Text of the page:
What is the Difference Between Sacred Tradition and Sacred Scripture?

Sacred Scripture is just another way of saying “the Bible.” Sacred Tradition refers to what is not written but is as much divinely revealed as Sacred Scripture.

The best way to understand the Catholic concept of revelation is to see it as being the revealed Word of God. Sacred Scripture is the written Word and Sacred Tradition is the unwritten or spoken Word. Both the written and the unwritten Word make up the totality of divine revelation.

This does not mean that scripture and tradition are in competition with one another. In fact, since they both come from the same source (God), neither can contradict the other. Sacred Tradition predates Sacred Scripture, since the unwritten Word was spoken for centuries and generations before it was ever written down. Hebrew children were verbally told about Adam and Eve, Cain and Abel, Noah and the Ark, Abraham and Isaac, etc., from their parents and grandparents. There were no books or bibles in antiquity.

Moses may have been the first person to write the book of Genesis, but its content was known centuries before he was ever born. People spoke the revealed words of the Old Testament; only later were they written by the sacred author.

Even in the New Testament, Sacred Tradition predates the written Gospel. Jesus first said and did what He did in time, then His apostles told people (preached). Only later did the Evangelist (Gospel writer) write down the text of the Gospel. Matthew, Mark, Luke, and John did not take notes while Jesus preached or performed miracles. The unwritten word came first and was followed by the written word; both contain the same message.

Even the Gospel of John ends with, “There are also many other things that Jesus did, but if these were to be described individually, I do not think the whole world would contain the books that would be written” (21:25). Those other things are part of Sacred Tradition. That Jesus never married is not explicitly stated in Sacred Scripture, but wherever the Bible is silent or ambiguous, Sacred Tradition fills in the gap. Sacred Tradition is that Jesus never married nor had any children. Sacred Tradition is that the Virgin Mary remained a virgin her entire life and had no other children other than her son Jesus. (For more on this, see Question 31.) Sacred Tradition determined what books belong in the Bible and which ones do not.

Rather than a dichotomy between Sacred Scripture (Bible) and Sacred Tradition, both are like two lungs in one body, or two sides of one coin. Both originate from God and both are authentically interpreted by the Church.

Sacred Tradition is equal to Sacred Scripture since both originate with God Himself. Divine revelation comes from both vehicles of the one source (God). If there appears to be a contradiction between the two, then the mistake is in the copy, translation, or interpretation of the written text. Since the Bible in and of itself never gives an exhaustive list of which books should or should not be considered part of the Bible, only Sacred Tradition can tell infallibly which books are inspired and which are not. No inspired book says “I’m inspired,” and no sacred author was aware that he was being inspired since none ever say so.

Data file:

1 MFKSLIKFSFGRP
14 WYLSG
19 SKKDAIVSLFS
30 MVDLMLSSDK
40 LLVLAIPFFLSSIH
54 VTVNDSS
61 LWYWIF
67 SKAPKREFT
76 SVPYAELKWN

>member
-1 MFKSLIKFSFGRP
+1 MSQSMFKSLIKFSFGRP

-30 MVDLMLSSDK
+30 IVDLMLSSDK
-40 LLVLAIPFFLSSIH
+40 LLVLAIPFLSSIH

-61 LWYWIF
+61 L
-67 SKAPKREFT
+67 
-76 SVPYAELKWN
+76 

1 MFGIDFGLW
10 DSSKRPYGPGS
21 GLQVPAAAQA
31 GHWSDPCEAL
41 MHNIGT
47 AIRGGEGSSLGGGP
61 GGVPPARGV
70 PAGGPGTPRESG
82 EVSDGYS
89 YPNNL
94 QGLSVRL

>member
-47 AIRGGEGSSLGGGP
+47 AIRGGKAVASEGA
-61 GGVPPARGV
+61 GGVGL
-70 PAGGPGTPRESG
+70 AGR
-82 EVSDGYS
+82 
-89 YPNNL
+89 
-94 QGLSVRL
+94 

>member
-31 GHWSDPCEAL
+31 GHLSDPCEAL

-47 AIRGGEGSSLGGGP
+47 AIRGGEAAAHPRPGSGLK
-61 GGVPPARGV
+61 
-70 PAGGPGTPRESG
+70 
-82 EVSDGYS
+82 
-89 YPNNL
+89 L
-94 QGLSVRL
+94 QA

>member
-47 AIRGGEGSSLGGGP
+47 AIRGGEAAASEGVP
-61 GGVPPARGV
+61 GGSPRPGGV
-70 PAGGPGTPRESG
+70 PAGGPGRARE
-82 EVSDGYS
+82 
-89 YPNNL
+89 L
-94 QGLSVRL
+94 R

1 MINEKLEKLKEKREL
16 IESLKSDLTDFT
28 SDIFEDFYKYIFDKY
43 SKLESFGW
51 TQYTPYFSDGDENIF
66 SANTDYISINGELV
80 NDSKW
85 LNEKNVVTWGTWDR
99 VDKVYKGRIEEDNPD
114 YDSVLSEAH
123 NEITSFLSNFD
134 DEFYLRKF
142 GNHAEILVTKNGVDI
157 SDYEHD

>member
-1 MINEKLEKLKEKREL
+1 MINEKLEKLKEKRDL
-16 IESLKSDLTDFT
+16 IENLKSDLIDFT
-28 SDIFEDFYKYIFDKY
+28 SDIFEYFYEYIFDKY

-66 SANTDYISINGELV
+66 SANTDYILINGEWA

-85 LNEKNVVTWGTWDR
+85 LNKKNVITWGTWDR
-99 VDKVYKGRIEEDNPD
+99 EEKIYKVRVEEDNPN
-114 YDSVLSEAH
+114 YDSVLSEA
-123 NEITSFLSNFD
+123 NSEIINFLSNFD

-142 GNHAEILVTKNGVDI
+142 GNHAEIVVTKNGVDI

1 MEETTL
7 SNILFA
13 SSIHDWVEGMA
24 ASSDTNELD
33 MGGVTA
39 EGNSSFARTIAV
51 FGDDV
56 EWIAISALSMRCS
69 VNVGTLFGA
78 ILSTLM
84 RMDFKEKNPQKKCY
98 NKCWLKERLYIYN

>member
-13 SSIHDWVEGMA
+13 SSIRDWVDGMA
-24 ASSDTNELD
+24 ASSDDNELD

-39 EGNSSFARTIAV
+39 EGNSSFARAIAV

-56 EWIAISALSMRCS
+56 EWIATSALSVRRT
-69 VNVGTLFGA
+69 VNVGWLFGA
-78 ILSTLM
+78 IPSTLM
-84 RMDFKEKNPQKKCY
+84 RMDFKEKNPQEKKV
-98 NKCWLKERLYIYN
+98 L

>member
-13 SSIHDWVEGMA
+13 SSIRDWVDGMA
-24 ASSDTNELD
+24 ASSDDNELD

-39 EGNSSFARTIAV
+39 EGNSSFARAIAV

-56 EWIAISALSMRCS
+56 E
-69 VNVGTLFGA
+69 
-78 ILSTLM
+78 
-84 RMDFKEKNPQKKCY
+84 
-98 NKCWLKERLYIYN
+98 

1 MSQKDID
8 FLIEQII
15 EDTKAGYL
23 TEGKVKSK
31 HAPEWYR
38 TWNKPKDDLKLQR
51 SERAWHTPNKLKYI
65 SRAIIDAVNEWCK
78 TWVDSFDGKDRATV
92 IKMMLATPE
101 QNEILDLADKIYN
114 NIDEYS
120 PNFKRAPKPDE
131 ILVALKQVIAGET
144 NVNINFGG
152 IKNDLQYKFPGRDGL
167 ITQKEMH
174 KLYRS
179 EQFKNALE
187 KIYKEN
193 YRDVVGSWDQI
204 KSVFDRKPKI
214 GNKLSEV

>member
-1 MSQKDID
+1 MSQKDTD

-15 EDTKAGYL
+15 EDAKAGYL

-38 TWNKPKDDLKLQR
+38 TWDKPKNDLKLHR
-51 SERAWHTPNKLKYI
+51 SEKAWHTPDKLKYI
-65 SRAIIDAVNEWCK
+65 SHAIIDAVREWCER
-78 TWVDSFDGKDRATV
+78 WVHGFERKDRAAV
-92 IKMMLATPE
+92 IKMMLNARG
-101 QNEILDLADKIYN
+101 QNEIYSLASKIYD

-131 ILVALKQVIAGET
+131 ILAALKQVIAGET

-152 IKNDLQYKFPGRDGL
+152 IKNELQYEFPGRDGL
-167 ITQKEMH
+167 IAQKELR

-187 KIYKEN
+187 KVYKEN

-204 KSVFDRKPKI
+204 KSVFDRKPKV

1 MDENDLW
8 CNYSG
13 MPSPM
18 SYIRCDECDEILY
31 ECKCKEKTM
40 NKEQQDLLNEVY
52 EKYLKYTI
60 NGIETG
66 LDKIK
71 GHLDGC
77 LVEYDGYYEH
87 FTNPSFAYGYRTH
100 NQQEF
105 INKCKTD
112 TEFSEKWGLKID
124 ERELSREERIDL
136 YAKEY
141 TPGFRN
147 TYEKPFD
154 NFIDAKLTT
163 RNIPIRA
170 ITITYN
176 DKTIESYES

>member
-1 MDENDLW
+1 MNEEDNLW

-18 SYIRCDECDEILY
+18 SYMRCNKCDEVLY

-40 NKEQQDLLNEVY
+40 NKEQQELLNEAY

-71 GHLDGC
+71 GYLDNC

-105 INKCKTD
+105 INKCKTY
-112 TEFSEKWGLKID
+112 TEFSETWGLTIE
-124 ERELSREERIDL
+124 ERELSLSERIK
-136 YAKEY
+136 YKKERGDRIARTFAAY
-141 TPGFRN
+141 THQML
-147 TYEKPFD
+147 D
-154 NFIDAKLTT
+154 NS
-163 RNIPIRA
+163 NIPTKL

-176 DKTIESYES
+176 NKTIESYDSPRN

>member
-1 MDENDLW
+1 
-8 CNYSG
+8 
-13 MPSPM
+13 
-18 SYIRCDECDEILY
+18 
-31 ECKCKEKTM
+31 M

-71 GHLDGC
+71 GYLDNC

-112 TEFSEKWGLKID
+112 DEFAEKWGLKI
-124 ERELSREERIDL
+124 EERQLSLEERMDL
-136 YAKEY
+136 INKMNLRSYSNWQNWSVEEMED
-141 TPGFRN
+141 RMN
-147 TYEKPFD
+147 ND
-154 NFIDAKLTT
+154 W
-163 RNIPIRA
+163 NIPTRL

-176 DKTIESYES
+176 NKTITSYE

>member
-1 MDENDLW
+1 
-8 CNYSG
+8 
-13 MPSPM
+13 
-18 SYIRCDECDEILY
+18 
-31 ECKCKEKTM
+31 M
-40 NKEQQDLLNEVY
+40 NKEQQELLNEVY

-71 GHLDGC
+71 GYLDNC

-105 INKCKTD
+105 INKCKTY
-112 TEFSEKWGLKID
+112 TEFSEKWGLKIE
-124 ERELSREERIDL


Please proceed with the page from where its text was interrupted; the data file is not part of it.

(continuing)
Sacred Tradition is different from human tradition. Tradition comes from the Latin word artumon, meaning “to hand down.” Human traditions are imperfect, flawed, fallible, and open to change. Many of the religious customs of both Jews and Christians were human tradition, that is, man-made. Sacred Tradition originates from God and is divinely made. It cannot change. That is why there will never be any more books added to the Bible. Sacred tradition says that revelation ended with the death of Saint John the Beloved (around 100 AD). Any manuscript discovered afterward will never be included in future versions of the Bible. Apocryphal Gnostic writings like the Gospel of Mary Magdalene, for example, were written in the third or fourth century AD.

There is a distinction between what the Church considers Sacred Tradition and what are merely human traditions. Saint Paul says in 2 Thessalonians 2:15 (from the King James Version), “Therefore, brethren, stand fast, and hold the traditions which ye have been taught, whether by word, or our epistle.” The original Greek word used by Paul, paradoseis, means “traditions.”

This does not contradict what he says in 2 Timothy 3:16: “All scripture is given by inspiration of God, and is profitable for doctrine, for reproof, for correction, for instruction in righteousness,” since he never says Scripture alone (sola scriptura) or only in Scripture is found inspiration, as was held by Martin Luther. It is the same Paul who authored 2 Thessalonians 2:15 and 2 Timothy 3:16, and both epistles are in the Bible and considered inspired text. He also says in 1 Corinthians 11:2, “I commend you because you remember me in everything and maintain the traditions even as I have delivered them to you.”

Saint Paul, from what is quoted in the previous paragraph, has no problems or issues with Sacred Tradition. He is concerned about human traditions and customs which have been taken out of context or given more attention and priority than those of divine origin. Matthew 15:3 has Jesus rebuke the Pharisees: “And why do you transgress the commandment of God for the sake of your tradition?”

The key here is the word “your.” When Jesus speaks of “your tradition,” it is distinct and separate from “divine” or “sacred” tradition. The man-made, human traditions the Pharisees scrupulously maintained were not superior or even equal to the traditions which originated from God.

About Karen Hill

Karen Hill is a freelance writer, editor, and columnist. Born in New York, her work has appeared in the Examiner, Yahoo News, Buzzfeed, among others.

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